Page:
Beyond that, they find a garden that has the magical properties of not needing sunlight to grow and being able to survive intense heat at close proximity. See, there’s magma that’s somehow in fountains. There also happens to be warm springs that flow into them. I’m not entirely sure what this weird, messed up garden looks like. I’m sure the heroes don’t either, since there’s a thick fog all around the garden, which is naturally obscuring their view. Wait, my mistake, they can see it perfectly.

Well, perhaps I spoke too soon about the torches. They stay lit because they’re evidently “magic” and change colors when people walk by. Color coded for your convenience, folks! This is, along with the whole “changing eye color” thing, never explained, and probably only happens because our author thought that reading a book is like watching a movie. Which it isn’t.

Then a wildcat in a cape named Ryrock the Clichéd Title comes and says something along the lines of “Hello, nice to meet you. I knew Blackfang (none of the others are worth mentioning by name) when he was young, so I’ll start this reunion by challenging two of you to violent combat!”

Marina and Barkfur (oh, look both the females in the group. Somehow significant?) do the sensible thing and ponder what the hell is going on. But only long enough for them to ponder. They jump into the fray in this awkwardly worded one-sentence paragraph:

“The huge cat fled to the garden with Barkfur and Marinia hard on his heels, the two of them were drawn to the challenge as if by an unseen force, though the big cat and the previous events of that night confused them and made them almost reconsider leaping into a foggy pit in a place they had no idea existed until just a few minutes before.”

At this point, yet another proportion/scale mystery comes into play. Evidently, a mountain lion, probably about six feet tall standing in this universe, is able to wield a sword that’s seven feet long. Seven. Really. I am not making this up. His sword is bigger than he is, and he wields it effortlessly.

While this battle rages, those on the sidelines have a little discussion with Blackfang that goes something like this.

“Hey, Blackfang, your eyes are green!”

“Nuh-uh!”

“Yeah-huh!”

“Nuh-uh!”

“Accent that looks like a bunch of typos.”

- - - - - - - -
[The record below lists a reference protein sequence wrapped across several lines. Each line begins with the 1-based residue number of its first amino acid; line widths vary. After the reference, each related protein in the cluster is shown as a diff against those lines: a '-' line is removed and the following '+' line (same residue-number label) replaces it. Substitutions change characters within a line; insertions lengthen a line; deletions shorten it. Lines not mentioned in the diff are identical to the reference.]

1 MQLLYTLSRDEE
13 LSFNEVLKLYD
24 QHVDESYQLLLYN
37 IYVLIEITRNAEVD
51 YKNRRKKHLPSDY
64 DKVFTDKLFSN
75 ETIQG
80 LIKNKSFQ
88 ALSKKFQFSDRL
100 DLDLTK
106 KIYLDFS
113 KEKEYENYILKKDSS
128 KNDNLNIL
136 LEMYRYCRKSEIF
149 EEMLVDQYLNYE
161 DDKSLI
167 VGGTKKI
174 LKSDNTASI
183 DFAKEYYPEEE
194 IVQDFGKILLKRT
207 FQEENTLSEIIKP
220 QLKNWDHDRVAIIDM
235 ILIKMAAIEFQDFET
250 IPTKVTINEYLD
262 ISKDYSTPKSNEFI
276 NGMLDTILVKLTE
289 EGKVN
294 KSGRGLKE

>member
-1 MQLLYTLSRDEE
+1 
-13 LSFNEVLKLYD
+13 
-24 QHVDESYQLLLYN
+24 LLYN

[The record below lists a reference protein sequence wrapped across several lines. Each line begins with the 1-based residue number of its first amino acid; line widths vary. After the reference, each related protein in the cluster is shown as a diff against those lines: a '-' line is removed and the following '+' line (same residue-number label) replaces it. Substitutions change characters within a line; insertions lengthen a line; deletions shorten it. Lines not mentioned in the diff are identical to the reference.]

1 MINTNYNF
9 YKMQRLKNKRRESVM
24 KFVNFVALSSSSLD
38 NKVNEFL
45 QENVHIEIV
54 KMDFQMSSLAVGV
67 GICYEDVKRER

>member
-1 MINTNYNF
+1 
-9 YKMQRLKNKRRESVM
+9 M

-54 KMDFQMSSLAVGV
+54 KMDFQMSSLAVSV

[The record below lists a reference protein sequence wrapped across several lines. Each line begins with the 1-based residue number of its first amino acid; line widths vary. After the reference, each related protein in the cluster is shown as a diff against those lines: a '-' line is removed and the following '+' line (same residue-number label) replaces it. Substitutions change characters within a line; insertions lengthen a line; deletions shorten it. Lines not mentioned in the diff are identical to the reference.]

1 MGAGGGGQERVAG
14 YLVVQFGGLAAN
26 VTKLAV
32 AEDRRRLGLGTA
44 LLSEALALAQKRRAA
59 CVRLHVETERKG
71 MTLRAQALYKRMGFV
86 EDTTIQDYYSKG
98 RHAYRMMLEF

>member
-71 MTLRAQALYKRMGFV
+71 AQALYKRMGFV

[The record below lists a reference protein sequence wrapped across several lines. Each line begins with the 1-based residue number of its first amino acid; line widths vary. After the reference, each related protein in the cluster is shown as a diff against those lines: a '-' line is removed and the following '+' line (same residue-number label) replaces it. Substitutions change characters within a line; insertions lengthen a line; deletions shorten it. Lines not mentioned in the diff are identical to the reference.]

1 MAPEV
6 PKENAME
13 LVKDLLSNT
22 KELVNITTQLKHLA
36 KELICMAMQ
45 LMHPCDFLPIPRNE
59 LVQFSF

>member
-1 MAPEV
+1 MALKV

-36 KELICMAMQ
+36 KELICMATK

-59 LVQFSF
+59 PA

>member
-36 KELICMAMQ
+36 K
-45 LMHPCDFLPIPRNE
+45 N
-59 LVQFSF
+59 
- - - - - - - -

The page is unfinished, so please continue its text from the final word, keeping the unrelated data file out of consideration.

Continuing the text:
“Well, shit. They are green. Whaddya know. Probably my necklace.”

And they never do come to the conclusion why.

We switch back to the fight, which we find out isn’t a friendly little fight at all. That’s right: they’ve been trying to fucking kill each other. If you don’t believe me, it explicitly states “Marina and Barkfur went in for the kill” at one point.

Naturally, Marina and Barkfur win with absolutely no prior training. Also, Ryrock can evidently teleport. After he disappears in a swirl of fog, he leaves behind another note and two parts of a stone. Unlike Dirtsnow, Ryrock at least was probably able to write his note beforehand. Also unlike Dirtsnow, he must have some form of psychic powers, as he somehow knew beforehand Blackfang would have the green stone.

The “Slayers’ Blade” (I am not making this up) is vaguely alluded to, and the stones are given the incredibly cool-sounding (by which I mean lame-sounding) title “Powerstones” (capital P). The women both get part of the Red Powerstone, which gives the wearer strength. I’m sensing some sort of feminism subtext to this, though I can’t tell if that’s intentional or not. Also, Blackfang’s Green Powerstone apparently lets him change into any creature. I would personally choose human, so that I wouldn’t have to worry how I’m holding a sword without opposable thumbs.

Puzzlingly, the stones can evidently be split into multiple parts and still retain all their power. Why they don’t just split all the stones so that they all have all the powers is beyond me. It would make more sense, honestly.

While Mibs decides that his accent now wants to change completely so it sounds like baby-talk, Barkfur and Blackfang marvel at how the Powerstones give their eyes the power to change color. After all, Barkfur asserts, “Ryrock said they were Powerstones.” Emphasis on the word “Powerstones.” Because things that work just like colored contacts are so powerful.

Blackfang establishes himself as leader, despite the fact that we have no indication that he’s qualified, other than he was the first to get his stones. Er, Stone. Yes, the singular is what I meant.

Barkfur tells Marina that Ryrock wanted her to have one of the half-stones, even though Marina was, you know, there when they found the note, so both she and the reader already know this. Blackfang watches the exchange, ending the chapter with the very “profound” statement, “another stone, another mystery.”

Next chapter: Mibs’ accent changes yet again, an ancestry that none of Blackfang’s siblings seems to share, and a stag who can somehow hold things in his hoofs.

Published in: on February 23, 2011 at 10:43 am  Comments (3)  
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FangQuest, Chapter 1